"Any reference books of that time can be a valuable source if you know what your ancestor did or at least where they lived," says Rozkladai. Thanks to such address calendars, he was able to trace the movements of his relative, the treasury accountant, for ten years. In general, the genealogist has already examined ten generations of his family tree.
Step 8. Search for information on specialized Internet resources
There are many such international resources because, as Doletskyi says, genealogy is the most popular hobby in the whole world.
For example, you can find enough scans of various documents on the FamilySearch resource, an international non-profit organization dedicated to helping people research their family history. They are available online, and you just need to register on the site, Rozkladai suggests.
Also, these are various martyrologists (such as the National Bank of the Repressed, the site http://victimsholodomor.org.ua, etc.), which may then lead you to the archive of the Security Service of Ukraine. If we talk about World War I and World War II period, the databases created in the Russian Federation, which were once developed in cooperation with the Memorial company, can be helpful here. Currently, they are only available via VPN.
Step 9, optional. Contact private genealogists or companies
You can turn to such specialists at any stage of your search. After all, the study of genealogy requires attention and patience and the ability to read and search for and in old texts.
"People often contact us after visiting the archive," says the head of the Praschur Genealogy Study Center. "After all, a person has already tried to investigate on their own, and they have already understood that this is not an easy task. Mostly, such people do not have any questions after that: why is it taking so long, and why is it so expensive?"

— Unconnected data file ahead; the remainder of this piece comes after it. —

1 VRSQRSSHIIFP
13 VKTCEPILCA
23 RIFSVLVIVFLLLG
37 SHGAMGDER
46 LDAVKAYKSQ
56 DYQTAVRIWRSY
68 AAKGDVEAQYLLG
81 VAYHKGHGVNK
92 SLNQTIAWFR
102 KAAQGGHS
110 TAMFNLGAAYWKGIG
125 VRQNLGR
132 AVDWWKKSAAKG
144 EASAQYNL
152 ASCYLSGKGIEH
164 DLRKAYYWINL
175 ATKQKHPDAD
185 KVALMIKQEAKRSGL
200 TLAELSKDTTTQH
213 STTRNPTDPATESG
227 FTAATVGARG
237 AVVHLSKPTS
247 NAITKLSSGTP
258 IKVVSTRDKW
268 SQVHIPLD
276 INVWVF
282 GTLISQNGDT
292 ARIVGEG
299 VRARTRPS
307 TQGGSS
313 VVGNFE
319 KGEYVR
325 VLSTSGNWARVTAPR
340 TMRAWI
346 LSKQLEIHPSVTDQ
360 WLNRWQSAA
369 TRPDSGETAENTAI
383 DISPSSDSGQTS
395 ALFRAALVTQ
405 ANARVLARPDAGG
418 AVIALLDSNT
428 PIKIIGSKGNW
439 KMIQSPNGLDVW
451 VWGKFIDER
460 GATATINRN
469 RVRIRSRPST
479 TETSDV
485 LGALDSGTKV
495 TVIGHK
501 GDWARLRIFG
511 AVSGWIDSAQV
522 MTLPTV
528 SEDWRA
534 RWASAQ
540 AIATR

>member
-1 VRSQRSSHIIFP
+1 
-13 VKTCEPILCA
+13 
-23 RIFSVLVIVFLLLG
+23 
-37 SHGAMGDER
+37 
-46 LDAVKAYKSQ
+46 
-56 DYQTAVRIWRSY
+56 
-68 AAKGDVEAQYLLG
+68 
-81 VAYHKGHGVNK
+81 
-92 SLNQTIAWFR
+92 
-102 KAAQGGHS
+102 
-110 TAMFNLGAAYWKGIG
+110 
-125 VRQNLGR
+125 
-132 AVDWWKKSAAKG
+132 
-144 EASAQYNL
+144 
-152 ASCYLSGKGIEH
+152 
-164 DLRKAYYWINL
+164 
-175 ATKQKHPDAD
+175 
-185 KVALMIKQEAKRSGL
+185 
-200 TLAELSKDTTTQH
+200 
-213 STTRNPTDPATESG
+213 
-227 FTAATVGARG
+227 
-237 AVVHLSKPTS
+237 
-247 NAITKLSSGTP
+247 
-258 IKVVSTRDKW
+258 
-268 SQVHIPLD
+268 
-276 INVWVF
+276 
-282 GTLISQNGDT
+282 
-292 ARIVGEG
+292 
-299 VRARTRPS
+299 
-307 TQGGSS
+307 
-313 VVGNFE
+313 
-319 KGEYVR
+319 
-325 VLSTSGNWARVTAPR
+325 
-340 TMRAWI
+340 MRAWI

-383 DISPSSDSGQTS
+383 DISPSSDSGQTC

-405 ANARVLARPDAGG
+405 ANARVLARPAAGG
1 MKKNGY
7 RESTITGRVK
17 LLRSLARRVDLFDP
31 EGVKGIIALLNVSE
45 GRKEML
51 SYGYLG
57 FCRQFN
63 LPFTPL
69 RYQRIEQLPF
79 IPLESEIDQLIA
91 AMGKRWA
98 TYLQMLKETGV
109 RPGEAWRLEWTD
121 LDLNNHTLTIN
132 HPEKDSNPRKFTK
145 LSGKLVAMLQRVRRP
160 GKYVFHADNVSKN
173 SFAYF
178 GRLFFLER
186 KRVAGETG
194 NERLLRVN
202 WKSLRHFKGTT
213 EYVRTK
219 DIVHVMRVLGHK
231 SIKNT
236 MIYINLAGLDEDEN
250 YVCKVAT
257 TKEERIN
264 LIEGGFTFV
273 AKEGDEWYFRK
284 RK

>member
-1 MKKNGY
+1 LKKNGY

It is important, of course, not to run into fraudsters, experts say. Genealogical communities, which mostly contain a list of institutions or individual researchers who work honestly, will help here.
Step 10. Familiarize yourself with the history of settlements or regions associated with your ancestors
"When a person wants to find something themself, it is essential to read the sources of the history of settlements or certain areas to understand where they came from, who owned them, where, for example, these noble families came from," Rozkladai shares. "They could often come with the peasants. That's when a more thorough and meaningful search starts, and it will probably last for years."
He also advises using old maps (such as this one) as a source of information about the previous names of settlements and their possible mergers with others.
What will all this give you?
In addition to the fact that you will definitely know your origin better, you will be able to understand the history of Ukraine better.
When you study family history, in one way or another, you are forced to read about some historical events. You understand the conditions your ancestors were in, their living conditions, and so on. This ultimately leads to a completely different understanding of the country's history, historical processes, and even the cause-and-effect relationships of what is happening now.
In general, family research is like a repair. It cannot be completed but can only be stopped, the researcher smiles. You decide how far you are willing to go.
Illustrations are taken from the archive of Ihor Rozkladai and Viktor Doletskyi, Center for the Study of Genealogy Praschur
This material was created by the online media outlet Rubryka within the Ukrainian Rapid Response Fund program framework, implemented by IREX with the support of the US State Department. The content is the sole responsibility of the Rubryka online media outlet and does not necessarily reflect the views of IREX or the US State Department.